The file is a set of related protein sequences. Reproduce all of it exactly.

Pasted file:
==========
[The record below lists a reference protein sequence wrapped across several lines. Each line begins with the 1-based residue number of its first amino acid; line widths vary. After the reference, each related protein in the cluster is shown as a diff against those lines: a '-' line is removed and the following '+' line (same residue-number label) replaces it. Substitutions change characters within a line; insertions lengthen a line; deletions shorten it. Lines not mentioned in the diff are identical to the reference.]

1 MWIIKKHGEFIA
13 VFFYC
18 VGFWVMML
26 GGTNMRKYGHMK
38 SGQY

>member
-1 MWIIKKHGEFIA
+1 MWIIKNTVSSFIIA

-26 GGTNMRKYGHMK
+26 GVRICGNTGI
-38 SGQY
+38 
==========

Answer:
[The record below lists a reference protein sequence wrapped across several lines. Each line begins with the 1-based residue number of its first amino acid; line widths vary. After the reference, each related protein in the cluster is shown as a diff against those lines: a '-' line is removed and the following '+' line (same residue-number label) replaces it. Substitutions change characters within a line; insertions lengthen a line; deletions shorten it. Lines not mentioned in the diff are identical to the reference.]

1 MWIIKKHGEFIA
13 VFFYC
18 VGFWVMML
26 GGTNMRKYGHMK
38 SGQY

>member
-1 MWIIKKHGEFIA
+1 MWIIKNTVSSFIIA

-26 GGTNMRKYGHMK
+26 GVRICGNTGI
-38 SGQY
+38 